(PMS) premenstrual syndrome Treatment- Is Relief a Real Possibility or Bogus Optimism?

Premenstrual Syndrome or PMS is a condition characterized by a range of physical and psychological symptoms that many women in their reproductive years suffer from. The syndrome is primarily diagnosed by the degree of disruption it poses to daily life. To know more about PMS, its causes, symptoms and diagnosis, please click here.

using nutrition to get relief from pms

If you are a PMS sufferer, then you know only too well the all-consuming effect that it can have on your life. The most atrocious and mind-numbing fact about it is that after two weeks of PMS and one week of periods, you are left with only a handful of days on any given month, when you can live your life, free of pain and discomfort. Shockingly, most women suffer in this manner for years, not knowing or even realizing that relief from their symptoms is a very real possibility, should they choose to take the right steps towards wellness.

In this article, we explain the ways in which you can free yourself from the clutches of this condition.

Management of PMS is generally a multipronged approach that involves lifestyle modification, medication and alternative therapies.


Dietary habits

  • Avoid or reduce consumption of processed foods laden with simple sugars and carbs (read: refined sugar and white flour), salt and preservatives.
  • Let whole-grain (complex carbohydrates) and fiber based foods be your primary choice.
  • Load up on natural vitamin B6, magnesium and iron by including green leafy vegetables and whole grain products in your daily diet.
  • Cut down on the fat, especially the saturated kind.
  •  Portion control for-the-win! Plan for six small meals a day instead of three humongous ones.
  • As soul wrenching as this may sound, avoid or reduce your daily caffeine dose – this includes tea, coffee, energy drinks, sodas, chocolate and certain over-the-counter medications.
  • Ditch the partying – say no to smoking, alcohol and other intoxicating/controlled substances.

Behavioral habits

Low levels of the hormones serotonin (mood stabilizer), dopamine (pleasure hormone), oxytocin (bonding hormone) and endorphins (happy hormone and natural pain reliever), have been directly linked to depressed mood, mood swings, irritability, appetite changes and sleep disturbances- all PMS symptoms.

Your goal should be to increase your body’s production of these hormones to naturally combat your symptoms. We have identified three ways you can go about doing this:

  1. Exercise– a regular fitness regime that incorporates lots of aerobic activity (jogging, running, swimming or anything that gets your heart racing) is highly beneficial in stabilizing moods and sleep disturbances by production of serotonin and endorphins.
  2. Sunlight- just 5-20 minutes under moderate sunlight everyday works wonders in boosting your serotonin levels.
  3. Connection- stay connected to what brings you joy and happiness; be it hugging and kissing your human loved ones, playing with your non-human pets or indulging in a favorite pastime for your daily dose of dopamine and oxytocin.
Behavioral habits


As there is no clear-cut medical cause for PMS, treatment focuses more on symptomatic relief rather than prevention and cure.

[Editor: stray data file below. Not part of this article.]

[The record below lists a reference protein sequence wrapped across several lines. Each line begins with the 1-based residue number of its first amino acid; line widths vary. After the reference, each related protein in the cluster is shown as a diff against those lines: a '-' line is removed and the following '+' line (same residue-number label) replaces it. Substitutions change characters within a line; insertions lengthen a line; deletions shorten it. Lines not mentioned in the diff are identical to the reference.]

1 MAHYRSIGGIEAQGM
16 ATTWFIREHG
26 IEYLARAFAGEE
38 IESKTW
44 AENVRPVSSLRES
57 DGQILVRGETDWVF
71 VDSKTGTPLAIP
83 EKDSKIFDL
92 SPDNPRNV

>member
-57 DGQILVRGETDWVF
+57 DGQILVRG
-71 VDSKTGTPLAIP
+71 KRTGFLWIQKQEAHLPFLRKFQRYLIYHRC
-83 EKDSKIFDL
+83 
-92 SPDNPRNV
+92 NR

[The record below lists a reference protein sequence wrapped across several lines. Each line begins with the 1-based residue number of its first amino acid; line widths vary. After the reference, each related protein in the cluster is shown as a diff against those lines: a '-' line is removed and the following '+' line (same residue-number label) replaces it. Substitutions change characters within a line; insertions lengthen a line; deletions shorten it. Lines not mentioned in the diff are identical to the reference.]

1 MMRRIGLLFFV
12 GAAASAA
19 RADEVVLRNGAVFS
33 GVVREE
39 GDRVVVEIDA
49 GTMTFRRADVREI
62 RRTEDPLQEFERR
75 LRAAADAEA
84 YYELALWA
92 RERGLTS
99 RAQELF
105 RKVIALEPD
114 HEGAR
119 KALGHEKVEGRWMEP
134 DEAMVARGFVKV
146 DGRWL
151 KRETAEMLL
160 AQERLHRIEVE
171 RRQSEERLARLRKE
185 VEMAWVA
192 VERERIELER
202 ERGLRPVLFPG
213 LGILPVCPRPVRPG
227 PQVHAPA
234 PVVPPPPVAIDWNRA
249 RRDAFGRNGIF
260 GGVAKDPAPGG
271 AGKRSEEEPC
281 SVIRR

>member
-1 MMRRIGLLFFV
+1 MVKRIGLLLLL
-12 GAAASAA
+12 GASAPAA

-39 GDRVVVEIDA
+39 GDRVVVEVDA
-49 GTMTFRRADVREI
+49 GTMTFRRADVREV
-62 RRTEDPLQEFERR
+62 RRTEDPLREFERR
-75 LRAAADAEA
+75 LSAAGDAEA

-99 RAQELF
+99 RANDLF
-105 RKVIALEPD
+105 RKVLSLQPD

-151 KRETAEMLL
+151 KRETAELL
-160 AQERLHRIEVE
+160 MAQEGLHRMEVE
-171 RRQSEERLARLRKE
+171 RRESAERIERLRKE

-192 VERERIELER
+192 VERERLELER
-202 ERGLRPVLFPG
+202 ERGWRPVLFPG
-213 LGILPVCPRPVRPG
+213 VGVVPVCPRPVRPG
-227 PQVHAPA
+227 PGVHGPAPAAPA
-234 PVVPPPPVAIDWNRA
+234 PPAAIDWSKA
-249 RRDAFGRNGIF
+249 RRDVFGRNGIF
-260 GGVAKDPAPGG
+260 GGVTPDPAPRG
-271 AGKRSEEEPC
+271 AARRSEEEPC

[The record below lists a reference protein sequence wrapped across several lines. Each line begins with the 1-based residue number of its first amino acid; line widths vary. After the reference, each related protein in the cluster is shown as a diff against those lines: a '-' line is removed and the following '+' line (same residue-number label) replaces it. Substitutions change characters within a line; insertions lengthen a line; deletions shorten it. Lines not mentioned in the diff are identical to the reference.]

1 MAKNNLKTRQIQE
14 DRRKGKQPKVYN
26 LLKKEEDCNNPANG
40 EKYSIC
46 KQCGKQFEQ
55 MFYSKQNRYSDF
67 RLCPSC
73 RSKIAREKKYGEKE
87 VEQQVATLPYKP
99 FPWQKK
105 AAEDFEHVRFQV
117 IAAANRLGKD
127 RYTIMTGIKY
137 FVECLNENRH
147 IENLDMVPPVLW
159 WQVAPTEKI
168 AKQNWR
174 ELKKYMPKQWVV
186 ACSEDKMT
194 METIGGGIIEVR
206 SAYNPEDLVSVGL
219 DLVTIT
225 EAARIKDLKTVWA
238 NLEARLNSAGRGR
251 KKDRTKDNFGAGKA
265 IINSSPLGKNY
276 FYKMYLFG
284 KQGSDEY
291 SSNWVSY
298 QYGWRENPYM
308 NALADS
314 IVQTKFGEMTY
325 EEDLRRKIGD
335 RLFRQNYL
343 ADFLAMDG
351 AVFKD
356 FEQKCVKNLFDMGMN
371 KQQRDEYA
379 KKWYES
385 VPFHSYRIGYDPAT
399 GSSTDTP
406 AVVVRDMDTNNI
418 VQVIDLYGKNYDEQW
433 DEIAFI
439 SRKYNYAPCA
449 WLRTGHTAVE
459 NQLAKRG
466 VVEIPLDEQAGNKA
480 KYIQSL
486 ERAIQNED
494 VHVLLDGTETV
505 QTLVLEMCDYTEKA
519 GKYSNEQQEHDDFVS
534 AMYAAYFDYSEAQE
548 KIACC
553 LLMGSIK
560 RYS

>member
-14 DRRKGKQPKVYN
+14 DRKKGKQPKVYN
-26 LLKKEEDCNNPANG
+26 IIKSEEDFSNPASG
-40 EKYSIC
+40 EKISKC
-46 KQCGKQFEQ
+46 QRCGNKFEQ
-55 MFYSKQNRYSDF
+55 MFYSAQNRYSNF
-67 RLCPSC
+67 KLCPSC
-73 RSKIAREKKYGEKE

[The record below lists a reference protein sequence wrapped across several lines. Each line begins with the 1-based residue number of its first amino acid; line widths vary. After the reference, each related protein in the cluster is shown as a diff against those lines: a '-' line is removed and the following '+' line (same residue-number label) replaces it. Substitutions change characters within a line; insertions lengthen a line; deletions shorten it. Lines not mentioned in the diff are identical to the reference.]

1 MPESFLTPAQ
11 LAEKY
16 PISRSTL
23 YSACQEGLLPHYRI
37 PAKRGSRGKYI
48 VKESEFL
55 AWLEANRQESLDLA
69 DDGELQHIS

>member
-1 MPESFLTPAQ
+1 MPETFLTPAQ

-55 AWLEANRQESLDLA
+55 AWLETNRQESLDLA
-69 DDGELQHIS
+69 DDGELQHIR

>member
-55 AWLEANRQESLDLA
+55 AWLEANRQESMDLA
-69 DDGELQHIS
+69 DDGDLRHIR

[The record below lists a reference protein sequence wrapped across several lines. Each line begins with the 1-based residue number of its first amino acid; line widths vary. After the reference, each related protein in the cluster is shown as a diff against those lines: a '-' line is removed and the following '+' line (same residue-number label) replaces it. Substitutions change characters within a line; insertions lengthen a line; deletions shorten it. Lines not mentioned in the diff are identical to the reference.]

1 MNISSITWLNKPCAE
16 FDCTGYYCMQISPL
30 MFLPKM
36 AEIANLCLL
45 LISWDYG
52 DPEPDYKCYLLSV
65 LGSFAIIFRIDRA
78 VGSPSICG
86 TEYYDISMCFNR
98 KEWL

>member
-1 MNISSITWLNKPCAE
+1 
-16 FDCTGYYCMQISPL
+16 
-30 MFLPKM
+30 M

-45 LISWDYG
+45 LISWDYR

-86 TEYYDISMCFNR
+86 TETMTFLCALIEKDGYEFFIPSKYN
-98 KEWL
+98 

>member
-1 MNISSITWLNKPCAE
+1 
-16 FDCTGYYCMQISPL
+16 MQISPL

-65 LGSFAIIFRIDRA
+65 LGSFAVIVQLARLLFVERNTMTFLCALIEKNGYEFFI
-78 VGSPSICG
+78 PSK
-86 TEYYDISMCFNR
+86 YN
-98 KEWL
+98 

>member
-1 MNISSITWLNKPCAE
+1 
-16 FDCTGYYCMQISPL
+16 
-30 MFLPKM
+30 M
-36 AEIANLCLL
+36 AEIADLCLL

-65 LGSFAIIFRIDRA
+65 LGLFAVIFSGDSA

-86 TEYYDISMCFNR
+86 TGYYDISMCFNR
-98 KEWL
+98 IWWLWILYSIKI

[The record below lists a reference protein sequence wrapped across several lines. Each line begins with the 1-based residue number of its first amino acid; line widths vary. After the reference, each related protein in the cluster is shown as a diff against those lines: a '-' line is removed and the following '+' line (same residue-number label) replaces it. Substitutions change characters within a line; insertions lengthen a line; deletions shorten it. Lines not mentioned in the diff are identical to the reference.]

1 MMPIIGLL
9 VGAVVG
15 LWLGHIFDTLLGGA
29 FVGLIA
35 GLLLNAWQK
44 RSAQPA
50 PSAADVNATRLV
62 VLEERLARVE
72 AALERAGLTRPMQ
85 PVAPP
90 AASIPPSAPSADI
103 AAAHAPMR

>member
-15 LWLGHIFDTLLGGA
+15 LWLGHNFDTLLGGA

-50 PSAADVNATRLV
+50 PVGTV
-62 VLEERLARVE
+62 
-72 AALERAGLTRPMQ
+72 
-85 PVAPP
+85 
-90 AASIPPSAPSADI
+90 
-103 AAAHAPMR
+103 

The safest medication to use (in moderation) is over-the-counter NSAIDS (Non-Steroidal Anti-Inflammatory Drugs) for management of physical pain, such as:

  • Paracetomol
  • Ibuprofen
  • Aspirin

If these are unhelpful, you may then consider prescription medicines. However, these may relieve some symptoms, while worsening others, so it is important that you discuss with your doctor whether the benefits far outweigh the risks.

  • Hormonal treatment- contraceptive pills, estrogen patches and other treatments that work to prevent ovulation by artificially tweaking your hormone levels, thereby managing physical symptoms attributed to the natural, cyclic drop in estrogen and progesterone levels.
  • Diuretics – to combat water retention/bloating problems.
  • Anti-depressants- such as SSRIs (Selective Serotonin Reuptake Inhibitors) to relieve psychological symptoms, particularly depression. 
  • Anti-anxiety pills to deal with crippling feelings of anxiousness.
Anti-anxiety pills


Although the efficacy of most alternative therapies for PMS is not entirely backed by scientific evidence, there are many women who swear by them. Either way, we figure that there is no harm done in shedding some light on these tried and tested remedies vouched for by a community of women like you: 

  • Yoga, mindfulness and meditation – studies have strongly suggested that indulging in such activities may be highly useful in stabilizing psychological symptoms such as stress, anxiety and depression while also reducing physical symptoms such as bloating.
  • Nutritional supplements – many women use an assortment of supplements, particularly Vitamin B6 and Multivitamins to offset any nutritional deficiencies that may exacerbate symptoms. Always consult your doctor before doing so too, as an overdose of multi-nutrients can do more harm than good.
  • Evening Primrose Oil and other herbal supplements – the final word on this is mixed, although some women use them religiously. It should be kept in mind that such supplements may have adverse interactions with other medication, so it is advisable to get the green light from your doctor before stocking up.

We hope that you are now empowered with sufficient knowledge and practical tools that you can use to grab your pain by its horns, and tame it. Take action now; do not let PMS control your life anymore!

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